Taro and Sweet Potato Balls with Sorbet and Mung Bean – A modernised Taiwanese Sweet

Wow. such a long title, hah? After the full day out for the BBQ festival, my wife decided to make a nice sweet from taiwan for me. The taro balls and sweet potato balls are famous traditional Taiwanese sweets. You can find them almost anywhere in Taiwan, but the most famous one is from Jiufen. Anyway, we are not Taiwanese and we don’t have to know too much about the island. The taro balls are super easy to make and can definitely add some extras to your table after dinner.






1 big taro – about 500g (2 * 250g)

1 sweet potato – about 250g

1 bag of sweet potato powder/flour – bought from Asian supermarkets in Chinatown

6 tea spoon sugar – 3 portions (2 tea spoon each portion because I had 3 separate dough, see below)

1 cup mung beans

Some pearl bubble balls (as those  in bubble tea) depending on your liking – from Asian supermarkets

Brown sugar slab (in pieces) – depending on your liking

1 can of Guiling Chinese Herbal Jelly – available in Chinatown.




1. Cut the sweet potato and taro into pieces as shown and boil them until very soft so that you can mash them.



2. In the meanwhile, start cooking the mung bean. Add 1 cup mung beans, 250 – 300 ml of water to a pressure cooker and cook for 20 mins. Take the mung beans out (not water) once cooked and cool them in fridge.

3. Once the taro and sweet potato are soft, take 250g (half) of a taro out and mash it. Place the mashed taro in a bread maker. You can add different colors if you want.



3. To the break maker with the mashed taro, add 2 tsp of sugar and 125g of sweet potato flour. Start the machine and make a dough.  You can add more sweet potato flour if you want the balls to be more chewy or vice versa if you want them to be less chewy. However, 125g is standard for 250g of taro.

4. Repeat step 2 and 3 for the rest 250g of taro and 250g of sweet potato. You may need more sweet potato flour with the sweet potato dough cos they are very wet after mashing. Make 3 doughs and let them rest in cling wraps.

5. Now, let’s make the sweet soup.  Use 1 piece brown sugar slab in 300 ml of water and let them boil until the piece has been fully dissolved. Give it a taste now! If the soup is too sweet, add more water, otherwise add more brown sugar slabs. Once you are satisfied with the soup, pour it into a glass bowl and let it cool to room temperature before placing in fridge.

6. After the dough has been rested for 5 mins, cut 1 dough into 4 pieces and roll them to rod shape. Cut the rod into small pieces as shown below. Do the same for the rest of the dough.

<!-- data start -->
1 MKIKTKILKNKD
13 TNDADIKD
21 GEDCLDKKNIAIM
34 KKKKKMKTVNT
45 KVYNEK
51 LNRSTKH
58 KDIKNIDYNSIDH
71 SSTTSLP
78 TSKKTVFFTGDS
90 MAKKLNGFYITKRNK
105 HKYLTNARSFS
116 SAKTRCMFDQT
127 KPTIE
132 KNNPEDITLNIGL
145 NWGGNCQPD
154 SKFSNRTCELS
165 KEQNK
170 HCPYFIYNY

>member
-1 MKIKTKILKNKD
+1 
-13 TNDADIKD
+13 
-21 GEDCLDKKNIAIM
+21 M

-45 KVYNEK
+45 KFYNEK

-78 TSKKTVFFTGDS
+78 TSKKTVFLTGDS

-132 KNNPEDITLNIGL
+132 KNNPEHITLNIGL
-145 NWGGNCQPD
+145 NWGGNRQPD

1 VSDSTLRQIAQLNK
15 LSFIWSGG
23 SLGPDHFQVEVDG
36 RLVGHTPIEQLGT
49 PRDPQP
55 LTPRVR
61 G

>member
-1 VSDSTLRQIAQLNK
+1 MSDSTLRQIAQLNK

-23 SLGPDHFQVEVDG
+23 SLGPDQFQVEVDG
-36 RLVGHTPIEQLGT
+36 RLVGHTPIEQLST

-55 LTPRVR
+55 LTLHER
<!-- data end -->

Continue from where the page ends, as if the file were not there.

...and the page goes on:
7. Then roll the small pieces into balls.

8. Now, add the pearl bubble (half a bag) to water (300 ml) and boil for 5 mins until the black pearl bubbles are cooked. Place the bubbles in ice cold water.

9. Place 1/3 of the above taro and sweet potato balls in water (600ml -1 L) and let it boil. Once all balls are floating on the top, let the balls to boil for a further minute. Drain excess water and flush the balls with ice cold water/running tap water until cool.

10. Now, decorating! Place 1 – 2 scoops of homemade/commercial sorbet to the bottom of a bowl. I used homemade raspberry sorbet. You can use any sorbet you want but not the dairy gelato. Add the taro and sweet potato balls, pearl bubble balls and the cold mung beans. Please put a generous amount. Pour some cooled sweet soup made in step 5 over the top. Add some Guiling Chinese Herbal Jelly (The black random shaped pieces in the photo below, not the pearl balls).

Take the bowl to your table and enjoy the cool summer sweet from Taiwan!


12 thoughts on “Taro and Sweet Potato Balls with Sorbet and Mung Bean – A modernised Taiwanese Sweet

  1. Very interesting! I was in Taiwan a couple of months ago and loved their night markets. You can find so many different options there including the taro balls. However, they didn’t have sorbet.


    1. That’s similar to what it looks like in Taiwan night markets. However, they don’t use sorbet over there. I was there several months ago and loved these chewy balls :D. Have you ever tried them before?


  2. Tried this sweet in San Francisco previously and felt in love with it. Thanks for sharing the recipe!


  3. Hi Thanks for sharing. I love these and I tried different recipes using tapioca starch and glutinous rice flour but it doesn’t turn out the same. is sweet potato flour the way to go? did urs turn out like the ones they have at dessert story or other taiwanese dessert shops?


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